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Twins, Expos need more than Ws

By KEVIN KELLY, Times Staff Writer

© St. Petersburg Times, published April 28, 2002

Wins alone will not alleviate their problems.

Wins alone will not alleviate their problems.

Commissioner Bud Selig said as much last week about the Expos and Twins, two clubs that baseball tried to eliminate in the offseason.

Finances, or lack thereof, eventually will determine their fate.

Montreal ranked 30th and Minnesota 29th in revenue generated last season. The Expos' average attendance this season (8,158) was the worst in the majors through Friday, and the Twins ranked ninth in the American League, averaging 22,934 in nine games at the Metrodome.

But forget the numbers for a moment. Step back. Admire.

The Expos lead the NL East, and the Twins are within a game of first in the AL Central.

Oh, the irony.

"We're fortunate to have guys that are self-motivated and will work their butts off every night regardless of what people in baseball are trying to do," Minnesota first baseman Doug Mientkiewicz said.

The Twins say they aren't using what transpired during the offseason as motivation and don't expect any special treatment.

"People aren't going to let us win because of what happened over the winter," Mientkiewicz said. "Don't get me wrong, the offseason was the toughest I ever had to deal with. We don't wish this on anybody."

But there is the unfinished business from last season to address.

Aided by an eight-game losing streak in mid-August, including five against the Rays, the Twins collapsed in the second half, lost the Central lead to the Indians and missed the playoffs.

"This team doesn't need any outside influences to get motivated," Mientkiewicz said. "We don't need someone who's always on us constantly to be motivated. Because we're motivated from ourselves, motivated from not wanting to let the other 24 guys down on any particular night.

"We've got a lot of reasons to be excited around here."

BONDS' PICK: Less than 200 homers away from Hank Aaron's record 755, Barry Bonds doesn't envision himself breaking the mark.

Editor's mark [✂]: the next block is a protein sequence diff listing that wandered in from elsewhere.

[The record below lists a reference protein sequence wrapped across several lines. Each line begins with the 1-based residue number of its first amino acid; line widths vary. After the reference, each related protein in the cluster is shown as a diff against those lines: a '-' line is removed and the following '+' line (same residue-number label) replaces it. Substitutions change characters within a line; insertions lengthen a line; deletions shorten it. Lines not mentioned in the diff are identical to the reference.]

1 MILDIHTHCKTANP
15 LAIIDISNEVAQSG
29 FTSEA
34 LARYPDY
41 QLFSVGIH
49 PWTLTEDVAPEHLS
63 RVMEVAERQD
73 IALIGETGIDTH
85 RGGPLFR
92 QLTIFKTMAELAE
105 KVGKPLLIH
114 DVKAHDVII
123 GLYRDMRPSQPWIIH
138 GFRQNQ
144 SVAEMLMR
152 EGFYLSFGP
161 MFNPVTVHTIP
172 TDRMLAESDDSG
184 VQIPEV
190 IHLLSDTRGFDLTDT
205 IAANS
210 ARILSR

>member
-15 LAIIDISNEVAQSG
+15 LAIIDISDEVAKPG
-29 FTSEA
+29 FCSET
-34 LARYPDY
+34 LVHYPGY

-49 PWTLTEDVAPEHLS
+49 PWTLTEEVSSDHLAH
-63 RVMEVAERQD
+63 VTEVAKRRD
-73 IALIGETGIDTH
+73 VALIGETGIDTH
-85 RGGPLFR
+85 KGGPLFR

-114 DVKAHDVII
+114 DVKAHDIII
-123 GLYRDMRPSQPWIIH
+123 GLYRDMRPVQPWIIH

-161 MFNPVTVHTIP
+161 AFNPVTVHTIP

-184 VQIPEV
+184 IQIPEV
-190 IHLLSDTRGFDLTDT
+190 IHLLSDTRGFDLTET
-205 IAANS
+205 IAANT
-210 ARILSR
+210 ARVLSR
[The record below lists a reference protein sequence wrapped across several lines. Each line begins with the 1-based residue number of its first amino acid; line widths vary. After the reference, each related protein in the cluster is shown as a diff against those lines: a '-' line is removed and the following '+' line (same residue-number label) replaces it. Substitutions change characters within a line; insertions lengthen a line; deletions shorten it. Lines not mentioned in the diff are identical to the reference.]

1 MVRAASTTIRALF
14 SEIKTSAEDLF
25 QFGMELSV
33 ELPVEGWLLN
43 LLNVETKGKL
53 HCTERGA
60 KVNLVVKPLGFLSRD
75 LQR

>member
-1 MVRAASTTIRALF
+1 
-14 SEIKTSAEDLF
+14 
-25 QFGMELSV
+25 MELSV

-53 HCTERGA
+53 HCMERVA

Bonds, who has 575 home runs, picks Alex Rodriguez to unseat Aaron. The 26-year-old Rangers shortstop had 249 before Saturday and no fewer than 41 in each of the past four seasons.

"I think A-Rod is the guy you need to watch," Bonds said.

LONG TIME COMING: It took him 5,348 at-bats and just more than 14 years, but Seattle utilityman Mark McLemore got his first grand slam Monday.

"I didn't know exactly the number (of at-bats)," McLemore said, "but I knew it was never."

Milwaukee second baseman Eric Young, who has 4,603 career at-bats, took over the No. 1 spot for most at-bats without a grand slam. The top four players all-time without a grand slam are in the Hall of Fame -- Ozzie Smith, Sam Rice, Nellie Fox and Frankie Frisch.

A LITTLE HELP: The Cubs averaged 3.8 runs per game through Friday, and Fred McGriff was a big part of that. The cleanup hitter and former Rays first baseman had a .216 average with 1 homer, 10 RBIs and 13 strikeouts entering Saturday.

"These guys have hit all their lives," Cubs manager Don Baylor said. "It has been a slow month. But I'll keep writing their names in the lineup because guys have to turn the corner.

"I know when I got older, I said, "Am I finished?' You're just trying to get through April, and you're wondering if you're ever going to get another."

LIMITED AVAILABILITY: Reports from Japan last week indicated that Yomiuri Giants owner Tsuneo Watanabe would allow Hideki Matsui, nicknamed "Godzilla," to come to the United States.

But there is a limit. Watanabe said he would be willing to let Matsui go if the Yankees, Mets, Cubs or Mariners pursued him. Matsui hit .333 with 36 homers and 104 RBIs last season.

ODDS AND ENDS: Omar Vizquel's stolen base Monday marked the Indians' first in 87 innings. ... Randy Johnson and Curt Schilling are the first teammates to strike out 17 in a game in the same season. ... The Braves used 23 pitchers last season. Through Wednesday they had activated 16, including four rookies who made their major-league debuts. ... Rockies third baseman Jeff Cirillo made his first error in 99 games April 20, tying John Wehner for the major-league record for most games without a error. ... Four of the Phillies' five starting pitchers have an ERA over 5.00.

THE LAST WORD: "He made enough money off me to buy a boat. He better be happy for me." -- Reds pitcher Jose Rijo on receiving a congratulatory telegram from Dr. James Andrews after he made his first start since 1995 on April 21. Andrews performed five surgeries on Rijo's right elbow.

-- Information from other news organizations was used in this report.

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